Tuesday, September 22, 2009

Praise to the Man

When I turned 25 I had this thought (stupid brain). It crept on me slowly, descending with some sort of cosmic force that made me shudder. If it were a voice, it was an unpleasant one, said in a whisper, and full of spiteful glee.

“You’re an adult!”

It was hard for me to believe, but there it was. I tried to ignore this fact, but as I chewed the flavor of the phrase, the more I knew it to be the truth. I had just finished a master’s degree and was working full time at a language school. I was the director of curriculum and development, I had a staff of 20 teachers, and I was part of the largest private ESL school in several states. So, yes, I think there was evidence to support this “adult” hypothesis of mine.

But so much evidence to the contrary! I was living with college roommates whose diets consisted of delivery pizza and weight gainer, and I had just left an apartment complex where I had a freshman roommate. So, yeah, I thought, I’m still a kid.

My brain then countered by suggesting that this freshman roommate of mine, my proof that I was still young, was also my linguistics student in a class I taught at Brigham Young University (he got an A). Sigh. I am an old man stuck in the college atmosphere. It depressed me.

And this is why I moved out of college dormitories and found a new roommate in Brennon Davies. I found an apartment complex far from other apartments I had frequented and simply signed up. He and I were placed together out of sheer circumstance, although we both supposed that management placed us together because we were both, as far as the median age of Provo, Utah is concerned, “OLD.”

Brennon and I would be roommates for more than 7 years. Wow. I would buy my first condo and invite him to stay with me (sorry about the train, Brennon), and then would find a three-level condo just a year and a half later. Having someone closer to my age was a comfort, but I admit that dating when you are several years older than most is frustrating. Brennon and I were kings at sharing such frustrations, and I dated my brains out. For years. I’m not proud of this, but there it is. Dated all kinds of girls. And in turn, I was all kinds of men. Sometimes I was gallant. Sometimes I was shallow. Sometimes I needed to offer apologies for being less than I should. Sometimes I stood up for myself and for others. And through it all, Brennon and I would speak about it. If anyone knows my dating travelogue, it’s Mr. Brennon Scott Davies. Poor sap.

Brennon’s travelogue, by the way, throughout my entire 7-year run, was pretty much non-existent. He’d go on the occasional date, but not generally more than that. We would spend some time discussing the reasons for this, but ultimately, it seemed to me that the guy just wasn’t picking the bat up off his shoulder, and I would tell him so.

But a funny thing happened on the way to the rodeo. I found a beautiful woman outside of Provo who happened to have three kids from a previous marriage--now THAT’s thinking outside the box. (Yes, Provo, you’re a box). And I got married. And, as a result, left Brennon to fend for himself. I felt bad. I even felt a little guilty. Shoot. I still feel guilty just writing this.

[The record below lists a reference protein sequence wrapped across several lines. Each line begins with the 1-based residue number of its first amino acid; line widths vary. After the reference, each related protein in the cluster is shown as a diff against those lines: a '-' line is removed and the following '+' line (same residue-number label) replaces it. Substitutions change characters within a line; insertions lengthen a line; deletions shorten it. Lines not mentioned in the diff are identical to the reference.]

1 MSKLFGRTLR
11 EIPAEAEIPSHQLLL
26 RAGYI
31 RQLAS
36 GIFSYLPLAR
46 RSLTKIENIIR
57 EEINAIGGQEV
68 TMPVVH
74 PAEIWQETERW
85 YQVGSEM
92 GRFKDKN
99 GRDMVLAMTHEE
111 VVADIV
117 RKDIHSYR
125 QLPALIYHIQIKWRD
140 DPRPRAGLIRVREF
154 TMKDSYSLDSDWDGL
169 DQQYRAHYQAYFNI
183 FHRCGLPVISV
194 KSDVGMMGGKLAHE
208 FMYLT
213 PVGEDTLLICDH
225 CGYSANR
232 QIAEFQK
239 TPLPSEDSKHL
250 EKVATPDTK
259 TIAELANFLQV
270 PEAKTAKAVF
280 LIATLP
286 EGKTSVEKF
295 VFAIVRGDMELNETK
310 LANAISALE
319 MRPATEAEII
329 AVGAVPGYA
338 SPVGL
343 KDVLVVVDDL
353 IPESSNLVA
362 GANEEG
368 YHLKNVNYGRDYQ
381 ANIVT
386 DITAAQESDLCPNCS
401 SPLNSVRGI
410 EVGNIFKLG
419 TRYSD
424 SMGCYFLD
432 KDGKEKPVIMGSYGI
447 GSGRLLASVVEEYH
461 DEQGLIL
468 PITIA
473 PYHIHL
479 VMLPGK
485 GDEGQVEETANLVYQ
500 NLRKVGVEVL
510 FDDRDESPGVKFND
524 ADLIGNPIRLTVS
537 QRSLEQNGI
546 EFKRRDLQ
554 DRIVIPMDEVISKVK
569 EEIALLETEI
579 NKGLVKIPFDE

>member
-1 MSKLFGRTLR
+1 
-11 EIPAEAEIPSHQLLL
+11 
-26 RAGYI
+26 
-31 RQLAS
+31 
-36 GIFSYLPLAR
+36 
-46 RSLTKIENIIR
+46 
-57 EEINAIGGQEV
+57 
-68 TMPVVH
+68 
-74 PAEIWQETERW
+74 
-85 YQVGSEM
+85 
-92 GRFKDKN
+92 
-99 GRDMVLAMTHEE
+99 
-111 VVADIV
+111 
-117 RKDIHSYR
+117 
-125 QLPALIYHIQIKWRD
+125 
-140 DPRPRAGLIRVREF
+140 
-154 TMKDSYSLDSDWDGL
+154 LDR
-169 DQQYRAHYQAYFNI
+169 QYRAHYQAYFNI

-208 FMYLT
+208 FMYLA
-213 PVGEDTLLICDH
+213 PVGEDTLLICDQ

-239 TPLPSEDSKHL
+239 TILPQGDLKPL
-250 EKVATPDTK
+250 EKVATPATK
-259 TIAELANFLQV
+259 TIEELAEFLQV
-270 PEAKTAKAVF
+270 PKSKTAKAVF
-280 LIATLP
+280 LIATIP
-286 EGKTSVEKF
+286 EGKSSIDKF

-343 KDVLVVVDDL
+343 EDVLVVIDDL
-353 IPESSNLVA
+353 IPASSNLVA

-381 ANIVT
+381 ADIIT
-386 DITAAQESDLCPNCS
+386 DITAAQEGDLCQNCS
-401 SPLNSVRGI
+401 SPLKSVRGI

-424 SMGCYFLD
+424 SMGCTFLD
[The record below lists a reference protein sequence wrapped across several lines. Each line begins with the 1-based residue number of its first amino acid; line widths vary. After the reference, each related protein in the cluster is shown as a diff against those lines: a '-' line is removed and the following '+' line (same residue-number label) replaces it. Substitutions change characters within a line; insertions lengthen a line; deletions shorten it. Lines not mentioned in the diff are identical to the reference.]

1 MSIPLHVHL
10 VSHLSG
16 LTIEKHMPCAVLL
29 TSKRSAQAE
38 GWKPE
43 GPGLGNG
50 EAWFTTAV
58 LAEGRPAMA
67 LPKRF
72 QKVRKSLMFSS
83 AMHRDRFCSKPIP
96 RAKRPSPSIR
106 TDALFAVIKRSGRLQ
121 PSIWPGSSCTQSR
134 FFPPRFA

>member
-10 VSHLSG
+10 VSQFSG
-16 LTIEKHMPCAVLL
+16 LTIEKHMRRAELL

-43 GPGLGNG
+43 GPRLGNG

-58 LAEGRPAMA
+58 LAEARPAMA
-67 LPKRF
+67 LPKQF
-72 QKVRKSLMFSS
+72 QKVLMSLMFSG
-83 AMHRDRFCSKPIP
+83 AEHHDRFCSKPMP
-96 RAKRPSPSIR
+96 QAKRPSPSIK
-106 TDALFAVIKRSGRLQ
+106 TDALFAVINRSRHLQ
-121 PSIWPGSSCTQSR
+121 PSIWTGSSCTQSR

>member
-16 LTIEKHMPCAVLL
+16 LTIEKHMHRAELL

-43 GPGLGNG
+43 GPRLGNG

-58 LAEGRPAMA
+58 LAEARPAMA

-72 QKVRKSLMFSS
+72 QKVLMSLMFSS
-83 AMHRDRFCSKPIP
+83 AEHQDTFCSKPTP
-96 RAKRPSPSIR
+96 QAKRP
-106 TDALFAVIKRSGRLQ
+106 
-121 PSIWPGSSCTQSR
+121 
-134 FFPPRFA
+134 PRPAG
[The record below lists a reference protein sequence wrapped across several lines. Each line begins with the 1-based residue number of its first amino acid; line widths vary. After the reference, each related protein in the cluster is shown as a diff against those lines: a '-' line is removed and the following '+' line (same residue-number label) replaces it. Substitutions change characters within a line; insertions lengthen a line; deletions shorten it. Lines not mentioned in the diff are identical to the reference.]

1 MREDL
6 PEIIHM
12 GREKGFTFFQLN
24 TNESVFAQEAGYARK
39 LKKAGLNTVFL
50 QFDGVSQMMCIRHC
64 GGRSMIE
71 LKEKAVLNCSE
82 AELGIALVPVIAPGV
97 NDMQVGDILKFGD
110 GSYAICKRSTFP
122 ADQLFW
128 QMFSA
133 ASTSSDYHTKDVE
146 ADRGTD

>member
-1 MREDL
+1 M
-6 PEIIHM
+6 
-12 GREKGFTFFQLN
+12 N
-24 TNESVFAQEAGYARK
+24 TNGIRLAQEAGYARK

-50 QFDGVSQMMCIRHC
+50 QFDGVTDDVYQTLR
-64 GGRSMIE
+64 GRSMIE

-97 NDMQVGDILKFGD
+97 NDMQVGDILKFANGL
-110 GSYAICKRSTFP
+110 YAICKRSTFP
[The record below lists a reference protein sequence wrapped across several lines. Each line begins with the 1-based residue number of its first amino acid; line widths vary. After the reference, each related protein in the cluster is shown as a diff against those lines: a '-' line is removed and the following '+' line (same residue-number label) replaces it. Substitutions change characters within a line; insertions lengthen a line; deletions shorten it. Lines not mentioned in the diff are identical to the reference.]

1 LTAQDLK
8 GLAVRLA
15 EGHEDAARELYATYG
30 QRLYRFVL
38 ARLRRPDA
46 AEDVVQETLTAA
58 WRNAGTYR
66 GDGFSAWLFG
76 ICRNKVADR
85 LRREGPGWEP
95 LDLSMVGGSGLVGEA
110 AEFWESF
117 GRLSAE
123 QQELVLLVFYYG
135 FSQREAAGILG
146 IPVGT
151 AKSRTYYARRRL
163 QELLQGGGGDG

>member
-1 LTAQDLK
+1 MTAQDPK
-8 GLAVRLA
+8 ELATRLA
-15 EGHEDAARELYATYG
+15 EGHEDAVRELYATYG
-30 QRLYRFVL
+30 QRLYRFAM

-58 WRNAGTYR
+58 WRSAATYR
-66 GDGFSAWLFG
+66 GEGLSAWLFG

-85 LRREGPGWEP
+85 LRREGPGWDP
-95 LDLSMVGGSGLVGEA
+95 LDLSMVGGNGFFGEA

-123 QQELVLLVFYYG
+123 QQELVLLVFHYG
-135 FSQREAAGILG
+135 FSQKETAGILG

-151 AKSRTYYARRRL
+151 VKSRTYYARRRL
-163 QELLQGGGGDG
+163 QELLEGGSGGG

We spoke about a year later when he visited his old/my new hometown in Mesa, Arizona, and we chatted at a Wendy’s. What a difference a year makes. He had been dating a girl, was now dating another, and was unsure if that relationship was one that would last. He seemed a different person. He was, well, a lot more like I was. He was taking swings, being different people. Trying his brains out. It was all rather surprising and shocking. It couldn’t be the same guy! And then my brain gave me another thought. Stupid brain.

I think I held him back.

In all our discussions about what Brennon should do, one that I never fully realized is that I might be crimping his style. I was gregarious, a little brash, always talking to those who visited our apartment, whether he was interested in those who came to visit or not. I was the owner of the property, the guy who would sing a song, the guy who loved to talk and take over a conversation. He and I had always discussed how the other roommates were always going after the girl he was interested in, but what I think is more true, is that I demanded to be the alpha male of the apartment, which made it impossible for him to show off all his own awesome. I was a big ‘ol butinsky. And yes, the more I chew on this, the truer it becomes. It doesn't escape me that even in this post, which is supposed to be about one of my closest friends, I mostly prattle on about me. So let me at least end this right. Ahem.

Here is a tribute to Brennon Davies, who has a lot of awesome all on his own. Musician, friend, and the man who has listened more to me than anyone rightfully should. For your sheer endurance and long-suffering, I praise you! Here’s to a man who dedicated himself to the gym and lived off of Subway sandwiches for three years. Here’s to a man who was determined to lose 100 pounds and so he did. Here’s to the man who convinced me to grow the only beard I’ll ever grow. Here’s to a man who knows how to appreciate the grandeur of mountains, the beauty of a storm, and the splendor of a winter skyline.

And I totally want to hear about your engagement. Give me a call. Maybe I’ll listen for a change.

1 comment:

  1. What a great post. It was a great story-telling kind of post--with a happy ending and a picture to boot!! Love the "Provo box" comment. It's totally a box. :)